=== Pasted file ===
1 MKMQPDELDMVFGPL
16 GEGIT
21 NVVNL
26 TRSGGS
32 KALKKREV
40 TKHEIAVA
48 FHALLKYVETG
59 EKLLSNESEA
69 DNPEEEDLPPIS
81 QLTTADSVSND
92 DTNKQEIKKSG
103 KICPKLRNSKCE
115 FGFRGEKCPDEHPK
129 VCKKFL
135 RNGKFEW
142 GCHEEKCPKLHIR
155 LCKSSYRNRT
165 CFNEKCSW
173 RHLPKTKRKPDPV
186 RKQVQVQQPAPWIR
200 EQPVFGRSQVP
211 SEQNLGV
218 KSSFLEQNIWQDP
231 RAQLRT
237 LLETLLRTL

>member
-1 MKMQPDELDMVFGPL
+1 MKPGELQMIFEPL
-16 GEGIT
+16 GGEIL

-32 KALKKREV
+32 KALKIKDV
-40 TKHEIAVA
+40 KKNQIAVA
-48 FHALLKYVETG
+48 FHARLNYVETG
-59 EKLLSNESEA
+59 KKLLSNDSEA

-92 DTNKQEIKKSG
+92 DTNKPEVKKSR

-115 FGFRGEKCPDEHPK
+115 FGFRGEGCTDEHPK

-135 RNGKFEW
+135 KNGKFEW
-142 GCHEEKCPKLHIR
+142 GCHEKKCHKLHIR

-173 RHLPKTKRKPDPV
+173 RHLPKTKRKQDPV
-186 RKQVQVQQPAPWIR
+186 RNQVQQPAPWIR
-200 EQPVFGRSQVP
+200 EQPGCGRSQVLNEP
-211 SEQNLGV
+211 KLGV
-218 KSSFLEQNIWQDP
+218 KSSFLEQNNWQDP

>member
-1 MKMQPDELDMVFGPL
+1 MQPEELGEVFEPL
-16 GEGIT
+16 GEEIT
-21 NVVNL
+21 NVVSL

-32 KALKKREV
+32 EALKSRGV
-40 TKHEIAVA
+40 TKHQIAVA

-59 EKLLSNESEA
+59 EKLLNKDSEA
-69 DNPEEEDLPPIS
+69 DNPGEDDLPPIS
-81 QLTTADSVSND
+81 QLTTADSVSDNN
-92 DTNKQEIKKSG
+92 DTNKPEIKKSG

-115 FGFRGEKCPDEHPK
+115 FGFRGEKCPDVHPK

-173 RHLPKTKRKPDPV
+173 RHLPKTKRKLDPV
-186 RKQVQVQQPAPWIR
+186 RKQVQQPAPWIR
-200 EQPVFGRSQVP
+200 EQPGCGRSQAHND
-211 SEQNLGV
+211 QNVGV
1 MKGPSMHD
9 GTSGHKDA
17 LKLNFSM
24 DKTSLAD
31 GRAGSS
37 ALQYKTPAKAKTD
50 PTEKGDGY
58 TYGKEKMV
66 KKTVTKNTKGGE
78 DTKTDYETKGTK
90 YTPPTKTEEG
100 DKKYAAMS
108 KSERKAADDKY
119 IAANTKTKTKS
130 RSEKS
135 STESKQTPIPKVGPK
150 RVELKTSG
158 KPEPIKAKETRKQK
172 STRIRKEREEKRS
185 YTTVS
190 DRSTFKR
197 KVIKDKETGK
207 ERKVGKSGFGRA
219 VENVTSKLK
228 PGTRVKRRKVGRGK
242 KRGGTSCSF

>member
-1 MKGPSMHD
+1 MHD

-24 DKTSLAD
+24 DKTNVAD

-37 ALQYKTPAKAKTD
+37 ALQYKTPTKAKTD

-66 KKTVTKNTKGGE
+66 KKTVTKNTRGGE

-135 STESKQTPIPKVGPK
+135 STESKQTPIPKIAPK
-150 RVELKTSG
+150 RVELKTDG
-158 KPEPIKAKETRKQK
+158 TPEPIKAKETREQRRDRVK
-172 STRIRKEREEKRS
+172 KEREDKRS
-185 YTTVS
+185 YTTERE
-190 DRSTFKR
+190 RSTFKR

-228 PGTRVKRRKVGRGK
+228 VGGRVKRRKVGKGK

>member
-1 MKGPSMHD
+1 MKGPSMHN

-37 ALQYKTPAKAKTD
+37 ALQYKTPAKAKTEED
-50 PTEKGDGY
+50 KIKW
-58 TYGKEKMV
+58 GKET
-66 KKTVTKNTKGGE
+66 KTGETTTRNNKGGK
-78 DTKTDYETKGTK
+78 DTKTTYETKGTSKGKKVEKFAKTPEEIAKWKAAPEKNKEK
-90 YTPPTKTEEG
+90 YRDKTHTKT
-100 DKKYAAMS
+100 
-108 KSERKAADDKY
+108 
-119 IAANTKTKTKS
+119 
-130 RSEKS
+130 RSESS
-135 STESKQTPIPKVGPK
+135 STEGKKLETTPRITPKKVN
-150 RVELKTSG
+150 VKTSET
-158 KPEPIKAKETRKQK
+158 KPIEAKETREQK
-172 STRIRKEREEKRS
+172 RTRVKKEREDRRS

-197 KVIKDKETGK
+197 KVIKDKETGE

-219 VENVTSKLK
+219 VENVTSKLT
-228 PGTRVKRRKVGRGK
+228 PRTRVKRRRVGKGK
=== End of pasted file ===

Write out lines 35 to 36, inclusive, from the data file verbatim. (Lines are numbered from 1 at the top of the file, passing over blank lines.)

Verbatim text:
-48 FHALLKYVETG
+48 FHARLNYVETG